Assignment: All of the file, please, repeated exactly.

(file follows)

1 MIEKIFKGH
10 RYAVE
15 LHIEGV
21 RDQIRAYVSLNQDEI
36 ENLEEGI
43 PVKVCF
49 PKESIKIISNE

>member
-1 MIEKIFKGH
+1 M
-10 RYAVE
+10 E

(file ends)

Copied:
1 MIEKIFKGH
10 RYAVE
15 LHIEGV
21 RDQIRAYVSLNQDEI
36 ENLEEGI
43 PVKVCF
49 PKESIKIISNE

>member
-1 MIEKIFKGH
+1 M
-10 RYAVE
+10 E